Schvitz, spritz, klutz—these are only a few of many Yiddish words used every day without a second thought to their origin. Now, if you happen to have a relative who affectionately calls you bubelah or yells “Get your tuchus over here!” or maybe you like to watch reruns of The Nanny then these words aren’t that unfamiliar. In fact, you can find any of these from the maven of all words: the dictionary.
Several of the words adopted within American English have changed in meaning depending on the context. Many Yiddish words once carried negative connotations. Chutzpah is a great example of this. Leo Rosten defines it in The Joys of Yiddish as “arrogance such as no other word, and no other language, can do justice to.” In American English, chutzpah carries a more positive connotation, a characteristic that one is proud to have. Yiddish slang brings so much flavor and humor to a conversation. Even if some of the words are used in a heated situation, there is something about Yiddish that lightens the mood. And sure enough, the source of the majority of today’s yiddishisms comes from comedy movies and TV shows: look to anything with Mel Brooks or Adam Sandler.
The advent of cinema is not the sole reason for the adoption of Yiddish in English. Similar to how Yiddish was a product of Jews interaction with non-Jews in Europe, Yiddish slang within American English became a product of non-Jews interaction with Jews in America.
Countless times, I informed both Jewish and non-Jewish friends, “You know that’s Yiddish, right?” People order a bagel with lox every day without realizing they just used Yiddish. I have had professors refer to their lectures as spiel or shtick and usually receive a few laughs in response. These words are used so much that even I forget their origin. Sometimes I call myself a ditz when I am scatter-brained. That’s Yiddish, though the verdict is still out on this word. Or I am a big fan of crepes filled with cheese a.k.a blintzes, that’s Yiddish! If you are like my sister and like to say “Oy vey schmeer,” that’s…kind of Yiddish. The proper phrase is “Oy vey ist mir” or “Woe is me.” Schmeer is what you spread on bagels.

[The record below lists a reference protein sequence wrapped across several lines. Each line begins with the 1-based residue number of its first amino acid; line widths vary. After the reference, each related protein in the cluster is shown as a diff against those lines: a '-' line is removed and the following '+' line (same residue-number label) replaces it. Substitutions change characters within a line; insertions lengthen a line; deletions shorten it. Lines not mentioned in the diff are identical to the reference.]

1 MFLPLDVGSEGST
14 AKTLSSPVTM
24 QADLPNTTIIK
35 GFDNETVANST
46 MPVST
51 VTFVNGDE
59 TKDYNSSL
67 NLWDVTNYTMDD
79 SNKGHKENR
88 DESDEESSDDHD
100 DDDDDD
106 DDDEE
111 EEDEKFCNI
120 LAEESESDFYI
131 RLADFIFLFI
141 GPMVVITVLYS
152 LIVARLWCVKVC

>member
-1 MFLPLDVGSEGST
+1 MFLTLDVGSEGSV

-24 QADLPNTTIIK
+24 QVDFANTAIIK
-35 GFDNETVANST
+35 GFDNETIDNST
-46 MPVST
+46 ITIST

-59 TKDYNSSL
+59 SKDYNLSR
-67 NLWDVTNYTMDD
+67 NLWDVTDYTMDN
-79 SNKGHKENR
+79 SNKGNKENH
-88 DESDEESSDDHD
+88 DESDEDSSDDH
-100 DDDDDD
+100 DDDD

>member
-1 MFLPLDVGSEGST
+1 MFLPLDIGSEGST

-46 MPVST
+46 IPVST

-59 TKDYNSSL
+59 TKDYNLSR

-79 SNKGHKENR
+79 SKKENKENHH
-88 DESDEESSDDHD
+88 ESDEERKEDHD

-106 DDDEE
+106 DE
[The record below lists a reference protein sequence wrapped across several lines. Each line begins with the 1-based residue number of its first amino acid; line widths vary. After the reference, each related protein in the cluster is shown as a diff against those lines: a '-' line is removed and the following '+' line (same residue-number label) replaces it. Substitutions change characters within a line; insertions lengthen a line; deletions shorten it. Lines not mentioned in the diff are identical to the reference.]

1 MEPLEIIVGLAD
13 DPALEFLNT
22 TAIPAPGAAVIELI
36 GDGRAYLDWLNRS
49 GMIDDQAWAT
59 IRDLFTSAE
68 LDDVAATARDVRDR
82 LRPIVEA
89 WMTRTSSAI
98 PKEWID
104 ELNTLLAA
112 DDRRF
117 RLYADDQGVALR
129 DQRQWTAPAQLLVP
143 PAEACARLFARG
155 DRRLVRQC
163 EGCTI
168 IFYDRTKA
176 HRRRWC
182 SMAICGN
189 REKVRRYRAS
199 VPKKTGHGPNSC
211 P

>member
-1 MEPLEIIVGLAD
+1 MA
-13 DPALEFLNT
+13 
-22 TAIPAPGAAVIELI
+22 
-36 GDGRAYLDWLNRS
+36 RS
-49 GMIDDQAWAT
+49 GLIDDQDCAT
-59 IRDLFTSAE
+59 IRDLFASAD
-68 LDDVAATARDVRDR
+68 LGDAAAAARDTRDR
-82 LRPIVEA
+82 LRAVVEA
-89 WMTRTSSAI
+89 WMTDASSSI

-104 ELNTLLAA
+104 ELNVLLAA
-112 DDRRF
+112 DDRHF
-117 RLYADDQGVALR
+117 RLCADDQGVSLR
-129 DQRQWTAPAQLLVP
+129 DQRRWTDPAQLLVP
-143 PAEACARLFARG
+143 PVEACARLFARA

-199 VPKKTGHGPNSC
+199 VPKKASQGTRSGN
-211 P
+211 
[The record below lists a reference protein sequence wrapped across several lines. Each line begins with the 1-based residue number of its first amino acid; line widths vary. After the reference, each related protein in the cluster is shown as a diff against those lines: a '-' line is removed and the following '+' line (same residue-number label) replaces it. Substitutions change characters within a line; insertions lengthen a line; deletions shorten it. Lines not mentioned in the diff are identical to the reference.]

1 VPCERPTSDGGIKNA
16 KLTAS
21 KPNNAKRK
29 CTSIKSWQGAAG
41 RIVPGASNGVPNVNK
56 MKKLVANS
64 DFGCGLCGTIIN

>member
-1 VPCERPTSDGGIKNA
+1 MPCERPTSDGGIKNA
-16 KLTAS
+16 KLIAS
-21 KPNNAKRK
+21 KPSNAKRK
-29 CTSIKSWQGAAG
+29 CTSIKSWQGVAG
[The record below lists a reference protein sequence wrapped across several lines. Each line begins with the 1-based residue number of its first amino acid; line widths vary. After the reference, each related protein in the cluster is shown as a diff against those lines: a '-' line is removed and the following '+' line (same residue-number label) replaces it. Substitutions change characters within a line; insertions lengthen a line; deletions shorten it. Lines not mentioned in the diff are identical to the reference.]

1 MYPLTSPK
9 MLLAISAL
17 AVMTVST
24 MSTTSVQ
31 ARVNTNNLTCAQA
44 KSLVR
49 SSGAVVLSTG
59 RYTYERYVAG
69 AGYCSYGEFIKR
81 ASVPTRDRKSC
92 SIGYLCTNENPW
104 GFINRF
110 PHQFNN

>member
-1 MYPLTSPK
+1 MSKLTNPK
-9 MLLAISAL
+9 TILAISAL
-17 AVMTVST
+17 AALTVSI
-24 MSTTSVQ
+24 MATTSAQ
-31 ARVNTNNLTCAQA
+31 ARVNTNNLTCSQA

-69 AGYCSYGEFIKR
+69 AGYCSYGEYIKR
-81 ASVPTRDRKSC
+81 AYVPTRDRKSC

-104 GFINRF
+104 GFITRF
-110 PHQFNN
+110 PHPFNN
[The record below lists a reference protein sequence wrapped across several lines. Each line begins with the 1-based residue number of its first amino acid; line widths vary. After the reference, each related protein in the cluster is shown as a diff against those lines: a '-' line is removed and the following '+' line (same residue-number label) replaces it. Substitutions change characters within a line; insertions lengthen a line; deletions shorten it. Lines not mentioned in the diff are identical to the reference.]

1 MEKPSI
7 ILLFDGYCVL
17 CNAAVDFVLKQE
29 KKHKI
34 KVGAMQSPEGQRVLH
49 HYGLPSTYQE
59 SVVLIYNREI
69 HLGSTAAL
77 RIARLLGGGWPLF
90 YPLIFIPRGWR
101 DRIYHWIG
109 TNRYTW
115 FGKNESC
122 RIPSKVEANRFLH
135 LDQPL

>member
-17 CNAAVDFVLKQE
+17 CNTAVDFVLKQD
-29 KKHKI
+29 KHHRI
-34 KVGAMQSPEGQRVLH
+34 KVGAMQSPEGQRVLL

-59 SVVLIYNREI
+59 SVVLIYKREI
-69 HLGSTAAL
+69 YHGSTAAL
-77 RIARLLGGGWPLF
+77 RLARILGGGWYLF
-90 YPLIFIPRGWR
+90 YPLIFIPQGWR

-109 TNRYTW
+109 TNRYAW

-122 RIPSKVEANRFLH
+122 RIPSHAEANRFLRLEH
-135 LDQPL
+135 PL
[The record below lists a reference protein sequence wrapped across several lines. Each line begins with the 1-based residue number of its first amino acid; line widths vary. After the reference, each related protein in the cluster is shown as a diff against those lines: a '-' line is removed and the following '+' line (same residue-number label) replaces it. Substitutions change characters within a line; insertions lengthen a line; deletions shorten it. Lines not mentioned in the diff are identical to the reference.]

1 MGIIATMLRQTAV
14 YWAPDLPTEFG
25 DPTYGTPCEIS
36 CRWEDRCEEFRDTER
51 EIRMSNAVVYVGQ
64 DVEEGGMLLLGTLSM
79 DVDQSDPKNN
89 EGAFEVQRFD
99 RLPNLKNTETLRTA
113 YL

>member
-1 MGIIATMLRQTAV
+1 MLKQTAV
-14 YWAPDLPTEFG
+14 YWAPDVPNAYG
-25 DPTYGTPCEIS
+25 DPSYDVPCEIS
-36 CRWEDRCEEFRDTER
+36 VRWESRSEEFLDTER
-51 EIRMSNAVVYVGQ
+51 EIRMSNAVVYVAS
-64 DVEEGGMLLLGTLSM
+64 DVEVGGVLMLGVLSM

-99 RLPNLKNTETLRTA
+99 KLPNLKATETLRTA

The next time someone sighs “I am stuffed to the kishkas” or your bubbe licks her thumb and says “You have some schmutz on your punim” and then proceeds to wipe it away, just remember there’s more to where that came from, and if you have the urge to say “Oy gevalt,” then I say go for it. No one will call you a meshuggener. Α
Dvorah Lewis is a contributing writer.